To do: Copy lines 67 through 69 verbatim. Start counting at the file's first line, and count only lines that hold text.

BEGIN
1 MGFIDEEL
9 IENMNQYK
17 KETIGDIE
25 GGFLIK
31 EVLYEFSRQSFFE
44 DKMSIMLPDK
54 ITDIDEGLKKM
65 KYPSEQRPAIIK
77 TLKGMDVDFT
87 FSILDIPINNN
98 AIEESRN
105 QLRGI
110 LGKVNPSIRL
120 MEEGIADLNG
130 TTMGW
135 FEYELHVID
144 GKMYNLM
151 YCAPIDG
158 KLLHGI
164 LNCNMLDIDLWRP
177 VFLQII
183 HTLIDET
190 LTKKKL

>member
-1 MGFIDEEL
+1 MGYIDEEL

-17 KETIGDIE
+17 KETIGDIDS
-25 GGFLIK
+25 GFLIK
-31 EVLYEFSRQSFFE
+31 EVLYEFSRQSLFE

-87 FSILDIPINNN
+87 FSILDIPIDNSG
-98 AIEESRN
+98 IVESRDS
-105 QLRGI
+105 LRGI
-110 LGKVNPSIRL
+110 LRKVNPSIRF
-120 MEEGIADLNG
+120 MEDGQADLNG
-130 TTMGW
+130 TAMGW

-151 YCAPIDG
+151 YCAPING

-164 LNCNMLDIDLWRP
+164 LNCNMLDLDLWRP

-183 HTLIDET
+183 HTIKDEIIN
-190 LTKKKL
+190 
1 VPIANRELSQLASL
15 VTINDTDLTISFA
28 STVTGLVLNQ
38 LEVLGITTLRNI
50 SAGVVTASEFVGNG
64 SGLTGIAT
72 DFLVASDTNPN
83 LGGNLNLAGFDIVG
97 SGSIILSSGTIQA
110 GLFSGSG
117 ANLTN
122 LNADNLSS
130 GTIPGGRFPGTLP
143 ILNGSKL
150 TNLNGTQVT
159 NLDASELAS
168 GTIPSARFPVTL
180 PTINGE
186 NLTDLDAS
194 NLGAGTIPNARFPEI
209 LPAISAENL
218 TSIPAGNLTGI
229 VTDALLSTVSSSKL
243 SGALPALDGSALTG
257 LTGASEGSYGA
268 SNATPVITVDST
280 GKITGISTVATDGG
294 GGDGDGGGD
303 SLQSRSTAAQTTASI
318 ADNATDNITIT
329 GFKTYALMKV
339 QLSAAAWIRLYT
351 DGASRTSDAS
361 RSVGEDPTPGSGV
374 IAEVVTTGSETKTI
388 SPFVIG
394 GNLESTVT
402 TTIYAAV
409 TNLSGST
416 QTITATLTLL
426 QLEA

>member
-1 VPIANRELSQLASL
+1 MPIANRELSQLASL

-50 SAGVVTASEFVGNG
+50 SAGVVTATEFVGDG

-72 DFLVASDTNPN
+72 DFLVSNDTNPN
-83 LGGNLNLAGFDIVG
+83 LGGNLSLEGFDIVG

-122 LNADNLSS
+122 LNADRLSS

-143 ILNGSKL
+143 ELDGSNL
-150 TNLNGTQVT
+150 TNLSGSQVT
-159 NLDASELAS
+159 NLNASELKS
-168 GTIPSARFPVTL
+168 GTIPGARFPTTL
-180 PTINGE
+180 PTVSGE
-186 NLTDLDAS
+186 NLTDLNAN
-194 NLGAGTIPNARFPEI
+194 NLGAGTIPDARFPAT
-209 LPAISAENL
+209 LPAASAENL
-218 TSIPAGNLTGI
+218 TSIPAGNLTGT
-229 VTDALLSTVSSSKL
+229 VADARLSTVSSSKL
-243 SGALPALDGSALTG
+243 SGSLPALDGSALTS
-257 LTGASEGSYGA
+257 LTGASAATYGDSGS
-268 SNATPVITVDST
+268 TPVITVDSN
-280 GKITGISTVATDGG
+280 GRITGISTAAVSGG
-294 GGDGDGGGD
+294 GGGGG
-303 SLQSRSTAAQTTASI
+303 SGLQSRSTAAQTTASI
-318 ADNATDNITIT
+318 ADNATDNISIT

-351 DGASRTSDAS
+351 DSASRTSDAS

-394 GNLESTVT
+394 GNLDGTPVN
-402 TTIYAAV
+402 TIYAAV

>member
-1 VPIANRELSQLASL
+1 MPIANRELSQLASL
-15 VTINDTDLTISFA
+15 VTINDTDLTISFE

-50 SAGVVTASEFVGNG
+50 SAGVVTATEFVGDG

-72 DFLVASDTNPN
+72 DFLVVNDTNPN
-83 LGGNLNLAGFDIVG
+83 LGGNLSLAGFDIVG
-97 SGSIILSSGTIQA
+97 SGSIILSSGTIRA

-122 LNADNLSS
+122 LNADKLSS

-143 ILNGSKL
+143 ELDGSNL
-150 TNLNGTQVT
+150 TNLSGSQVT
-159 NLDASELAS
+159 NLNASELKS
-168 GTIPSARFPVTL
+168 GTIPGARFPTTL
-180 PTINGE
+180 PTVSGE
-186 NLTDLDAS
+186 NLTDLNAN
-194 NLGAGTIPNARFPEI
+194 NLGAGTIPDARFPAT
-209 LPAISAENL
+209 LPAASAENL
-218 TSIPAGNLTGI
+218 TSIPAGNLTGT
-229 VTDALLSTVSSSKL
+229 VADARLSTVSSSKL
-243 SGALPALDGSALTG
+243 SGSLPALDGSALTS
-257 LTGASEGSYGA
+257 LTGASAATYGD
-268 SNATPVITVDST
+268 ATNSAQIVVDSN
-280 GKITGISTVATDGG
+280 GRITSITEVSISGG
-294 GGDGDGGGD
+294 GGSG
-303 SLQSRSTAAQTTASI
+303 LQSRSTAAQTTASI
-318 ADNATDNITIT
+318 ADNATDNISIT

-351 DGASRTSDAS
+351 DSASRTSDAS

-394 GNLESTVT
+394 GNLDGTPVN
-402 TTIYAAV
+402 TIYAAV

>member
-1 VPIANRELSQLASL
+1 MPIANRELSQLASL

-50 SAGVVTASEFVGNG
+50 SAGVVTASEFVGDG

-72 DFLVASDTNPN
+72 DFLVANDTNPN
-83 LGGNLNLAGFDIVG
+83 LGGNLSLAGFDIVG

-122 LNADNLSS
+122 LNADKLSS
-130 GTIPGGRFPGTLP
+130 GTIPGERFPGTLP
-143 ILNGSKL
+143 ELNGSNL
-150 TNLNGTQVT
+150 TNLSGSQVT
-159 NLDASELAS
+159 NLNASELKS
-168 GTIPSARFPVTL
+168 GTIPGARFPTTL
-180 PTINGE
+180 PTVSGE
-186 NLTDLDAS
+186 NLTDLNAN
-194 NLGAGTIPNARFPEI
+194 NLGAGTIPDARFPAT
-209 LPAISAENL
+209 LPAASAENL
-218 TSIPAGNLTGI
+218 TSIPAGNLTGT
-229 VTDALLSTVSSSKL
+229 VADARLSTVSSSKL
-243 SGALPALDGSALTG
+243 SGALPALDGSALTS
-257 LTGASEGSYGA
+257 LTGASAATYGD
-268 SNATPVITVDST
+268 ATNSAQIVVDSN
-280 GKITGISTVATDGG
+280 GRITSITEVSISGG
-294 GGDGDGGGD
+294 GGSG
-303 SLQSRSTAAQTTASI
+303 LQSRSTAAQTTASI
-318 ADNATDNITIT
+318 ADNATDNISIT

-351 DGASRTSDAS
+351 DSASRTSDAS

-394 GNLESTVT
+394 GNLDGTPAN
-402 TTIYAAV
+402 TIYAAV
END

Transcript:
150 TNLNGTQVT
159 NLDASELAS
168 GTIPSARFPVTL